President Joe Biden will authorize the Defense Production Act (DPA) to advance his clean energy and climate change agenda, a senior administration official said during a call with reporters.
According to the White House, the president will approve the use of the DPA to expand domestic output of clean energy technologies, including solar panels, heat pumps, transformers, and equipment for utilizing electricity-generated fuels, such as fuel cells and electrolyzers.
By invoking the DPA, manufacturers of solar panels and other green technologies will receive grants and loans.
In addition, the president will employ federal procurement to support greater U.S. solar manufacturing capacity, which will involve “master supply agreements” and “super preference status.” The former consists of companies accelerating the sale of their products to the federal government, while the latter applies domestic content standards for federal procurement that are “consistent with the Buy American Act.”
In the meantime, Biden will institute a 24-month tariff exemption for solar panels created in Cambodia, Malaysia, Thailand, and Vietnam. Obtaining cells and modules duty-free, according to the senior administration official, will ensure the U.S. maintains access to enough solar modules to satisfy current electricity generation needs.
The administration will take other steps to promote clean energy, including approving more green projects on public lands, bolstering clean energy in cities and rural areas, supporting a diverse solar workforce, and investing in renewable electricity in Puerto Rico.
“The president is signing several executive actions that together will mean that we are building the strength of our clean energy,” the administration official said in a call, adding that the private sector had already committed more than $100 billion in new private capital to produce electric vehicles and batteries domestically.
This is the moment for the United States to deploy its clean energy arsenal with ally nations, “especially in the face of Putin’s war in Ukraine,” the senior administration official said.
“The stakes are high and the president is taking action. And he’s taking action just as he calls on Congress to quickly pass tax cuts and additional investments that will further advance U.S. clean energy manufacturing and deployment,” the source said.
The suite of actions is expected to triple U.S. solar manufacturing capacity by 2024 to 22.5 gigawatts. When Biden took office, U.S. solar manufacturing capacity was just 7.5 gigawatts.
Commerce Department Investigations
In March, the Department of Commerce announced that it would be investigating whether solar panel parts firms in four Southeast Asian markets were using these companies to circumvent U.S. tariffs slapped on Chinese firms. The purpose behind these anti-dumping duties is to punish China for subsidizing and implementing predatory pricing measures for the past decade.
Cambodia, Malaysia, Thailand, and Vietnam account for about 80 percent of annual solar imports. That’s created a tense situation for the White House as it tries to juggle between advancing the president’s climate agenda and remaining distant from the Commerce Department’s probes.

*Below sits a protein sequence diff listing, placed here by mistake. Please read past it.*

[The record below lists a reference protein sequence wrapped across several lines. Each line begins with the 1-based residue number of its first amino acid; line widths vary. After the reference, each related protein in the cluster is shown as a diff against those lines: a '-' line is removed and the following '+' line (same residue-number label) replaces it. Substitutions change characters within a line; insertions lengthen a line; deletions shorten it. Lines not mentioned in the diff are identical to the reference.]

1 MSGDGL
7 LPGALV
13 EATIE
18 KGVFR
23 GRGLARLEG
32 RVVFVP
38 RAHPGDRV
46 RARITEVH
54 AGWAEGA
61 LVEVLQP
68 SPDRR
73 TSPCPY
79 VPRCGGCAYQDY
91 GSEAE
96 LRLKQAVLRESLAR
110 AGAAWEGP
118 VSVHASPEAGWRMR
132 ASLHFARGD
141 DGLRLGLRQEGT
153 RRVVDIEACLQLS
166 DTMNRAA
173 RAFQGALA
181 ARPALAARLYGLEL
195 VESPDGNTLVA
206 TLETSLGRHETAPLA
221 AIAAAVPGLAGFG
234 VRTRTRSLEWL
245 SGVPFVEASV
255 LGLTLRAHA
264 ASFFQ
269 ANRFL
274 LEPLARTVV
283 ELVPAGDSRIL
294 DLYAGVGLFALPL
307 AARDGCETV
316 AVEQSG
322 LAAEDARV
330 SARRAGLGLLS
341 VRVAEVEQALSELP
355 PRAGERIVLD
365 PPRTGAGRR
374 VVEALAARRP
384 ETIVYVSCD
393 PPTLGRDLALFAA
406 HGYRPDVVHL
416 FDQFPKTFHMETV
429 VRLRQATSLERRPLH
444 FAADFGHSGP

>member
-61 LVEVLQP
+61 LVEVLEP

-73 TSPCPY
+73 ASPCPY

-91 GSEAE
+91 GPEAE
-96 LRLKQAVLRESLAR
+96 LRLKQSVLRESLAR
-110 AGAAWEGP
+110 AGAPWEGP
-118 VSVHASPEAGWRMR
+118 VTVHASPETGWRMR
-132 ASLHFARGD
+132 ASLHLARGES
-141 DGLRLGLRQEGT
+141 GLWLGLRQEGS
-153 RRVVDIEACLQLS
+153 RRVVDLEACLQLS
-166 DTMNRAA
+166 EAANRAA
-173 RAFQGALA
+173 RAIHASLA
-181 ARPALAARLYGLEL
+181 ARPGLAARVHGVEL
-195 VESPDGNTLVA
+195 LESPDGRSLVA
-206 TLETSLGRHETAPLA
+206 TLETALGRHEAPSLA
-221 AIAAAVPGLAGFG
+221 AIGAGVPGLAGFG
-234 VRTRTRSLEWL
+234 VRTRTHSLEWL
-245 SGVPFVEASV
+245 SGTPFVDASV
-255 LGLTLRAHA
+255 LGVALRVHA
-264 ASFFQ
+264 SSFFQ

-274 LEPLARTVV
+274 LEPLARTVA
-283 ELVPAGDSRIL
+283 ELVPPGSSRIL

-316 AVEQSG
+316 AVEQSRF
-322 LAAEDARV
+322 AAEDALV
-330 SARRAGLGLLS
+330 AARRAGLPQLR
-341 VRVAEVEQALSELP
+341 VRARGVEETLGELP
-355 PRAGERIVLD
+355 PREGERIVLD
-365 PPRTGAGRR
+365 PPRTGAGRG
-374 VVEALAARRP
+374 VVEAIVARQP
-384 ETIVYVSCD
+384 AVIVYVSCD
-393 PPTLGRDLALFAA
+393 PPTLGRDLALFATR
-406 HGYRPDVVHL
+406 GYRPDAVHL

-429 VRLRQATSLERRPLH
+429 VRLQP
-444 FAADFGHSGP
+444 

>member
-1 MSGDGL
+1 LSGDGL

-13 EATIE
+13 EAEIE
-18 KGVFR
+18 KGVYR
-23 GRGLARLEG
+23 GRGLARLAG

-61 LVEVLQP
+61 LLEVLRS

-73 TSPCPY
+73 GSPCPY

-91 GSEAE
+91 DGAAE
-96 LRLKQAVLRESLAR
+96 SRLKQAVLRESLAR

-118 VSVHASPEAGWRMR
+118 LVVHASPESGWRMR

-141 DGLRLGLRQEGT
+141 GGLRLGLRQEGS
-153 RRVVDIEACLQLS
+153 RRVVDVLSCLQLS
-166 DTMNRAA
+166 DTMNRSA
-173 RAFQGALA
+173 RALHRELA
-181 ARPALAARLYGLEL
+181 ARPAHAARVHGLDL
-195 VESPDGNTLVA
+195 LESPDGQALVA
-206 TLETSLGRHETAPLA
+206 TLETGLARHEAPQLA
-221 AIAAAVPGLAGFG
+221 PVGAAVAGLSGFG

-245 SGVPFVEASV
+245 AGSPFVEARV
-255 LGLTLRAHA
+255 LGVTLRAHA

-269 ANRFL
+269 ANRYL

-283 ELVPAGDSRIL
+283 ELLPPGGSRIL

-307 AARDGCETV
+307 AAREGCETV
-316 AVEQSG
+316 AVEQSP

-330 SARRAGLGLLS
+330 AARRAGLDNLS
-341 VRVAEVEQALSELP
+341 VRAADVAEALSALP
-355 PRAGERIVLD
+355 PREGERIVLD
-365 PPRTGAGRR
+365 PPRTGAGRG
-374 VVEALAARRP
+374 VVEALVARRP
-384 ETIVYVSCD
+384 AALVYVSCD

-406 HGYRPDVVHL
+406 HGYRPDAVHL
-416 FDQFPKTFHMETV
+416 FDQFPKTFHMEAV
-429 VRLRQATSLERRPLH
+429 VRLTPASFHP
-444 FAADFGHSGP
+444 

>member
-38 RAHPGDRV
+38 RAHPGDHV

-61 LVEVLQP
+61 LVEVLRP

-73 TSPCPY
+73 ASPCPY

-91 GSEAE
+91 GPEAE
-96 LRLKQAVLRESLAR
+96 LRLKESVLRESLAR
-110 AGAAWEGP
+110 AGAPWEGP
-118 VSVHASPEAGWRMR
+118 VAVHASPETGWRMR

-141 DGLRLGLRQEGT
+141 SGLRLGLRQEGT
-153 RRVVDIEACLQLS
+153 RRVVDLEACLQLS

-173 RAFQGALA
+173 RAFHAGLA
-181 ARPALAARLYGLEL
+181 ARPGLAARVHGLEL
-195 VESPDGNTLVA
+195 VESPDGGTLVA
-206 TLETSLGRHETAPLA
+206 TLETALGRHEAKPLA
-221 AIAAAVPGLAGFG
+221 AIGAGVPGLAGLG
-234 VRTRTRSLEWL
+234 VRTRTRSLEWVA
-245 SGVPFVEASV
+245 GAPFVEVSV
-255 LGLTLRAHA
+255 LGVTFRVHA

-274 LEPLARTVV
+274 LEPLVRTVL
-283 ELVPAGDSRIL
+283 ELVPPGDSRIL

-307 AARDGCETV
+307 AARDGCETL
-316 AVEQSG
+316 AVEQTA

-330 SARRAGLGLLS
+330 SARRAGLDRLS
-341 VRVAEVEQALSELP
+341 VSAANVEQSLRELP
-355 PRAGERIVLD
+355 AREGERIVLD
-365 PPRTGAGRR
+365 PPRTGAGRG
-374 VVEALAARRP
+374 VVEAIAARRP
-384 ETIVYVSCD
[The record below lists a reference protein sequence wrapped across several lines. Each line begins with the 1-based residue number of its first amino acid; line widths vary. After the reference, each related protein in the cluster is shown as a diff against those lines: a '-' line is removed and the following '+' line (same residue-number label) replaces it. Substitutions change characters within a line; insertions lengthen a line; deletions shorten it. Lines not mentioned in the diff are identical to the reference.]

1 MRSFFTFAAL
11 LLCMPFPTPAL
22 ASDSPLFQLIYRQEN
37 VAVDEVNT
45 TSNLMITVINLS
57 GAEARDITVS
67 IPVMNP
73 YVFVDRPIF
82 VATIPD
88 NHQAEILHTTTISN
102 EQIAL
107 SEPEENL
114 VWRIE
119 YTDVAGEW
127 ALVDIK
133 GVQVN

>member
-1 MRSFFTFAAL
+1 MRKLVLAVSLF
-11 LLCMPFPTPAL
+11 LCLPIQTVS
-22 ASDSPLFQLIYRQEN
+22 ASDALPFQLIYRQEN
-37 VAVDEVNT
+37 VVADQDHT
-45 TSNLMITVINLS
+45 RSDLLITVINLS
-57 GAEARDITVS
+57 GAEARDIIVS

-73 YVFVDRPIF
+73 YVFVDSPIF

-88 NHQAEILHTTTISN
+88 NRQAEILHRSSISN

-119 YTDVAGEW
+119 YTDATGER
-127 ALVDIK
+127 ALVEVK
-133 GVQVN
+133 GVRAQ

The president will tap an emergency under Section 318 A of the Tariff Act that allows the Secretary of Commerce to facilitate certain imports and take other action to respond appropriately.
“[It] allows him to recognize emergency circumstances and provide and take action as a result of that,” the senior official said. “He’s using that authority to ensure the reliable supply of solar components from Southeast Asian countries Cambodia, Malaysia, Thailand, and Vietnam, that play a key role in in the reliable supply of this solar as a bridge.”
The industry response has been mixed since reports surfaced that Biden would provide a 24-month tariff suspension.
“The president’s action is a much-needed reprieve from this industry-crushing probe,” said Abigail Ross Hopper, chief executive officer of the Solar Energy Industries Association (SEIA), in a statement. “During the two-year tariff suspension window, the U.S. solar industry can return to rapid deployment while the Defense Production Act helps grow American solar manufacturing.”
But Auxin Solar, the company that urged the Commerce Department to establish the investigation, accused the administration of interfering in the investigation, calling the move “unprecedented” and a “potentially illegal action.”
Officials note that the White House could reintroduce tariffs on panels imported from these markets once the 24-month period is over. But applying these levies retroactively is not on the table, officials confirm.
Market analysts believe the 24-month pause might not offer enough clarity for the sector since a resolution to the case is more important.
“This approach allows the Biden team to appear to be responsive to repeated requests for intervention. However, the issue may still be challenged in court, and it is unclear on potential impact of tariffs that may be announced on past shipments,” Jeff Osborne, an analyst at Cowen & Co., wrote in a note on June 6.
Multiple Chinese solar energy company stocks on the New York Stock Exchange rallied on the news, including LONGi Green Energy Technology Co. (6 percent) and JinkoSolar Holding Co. (8 percent).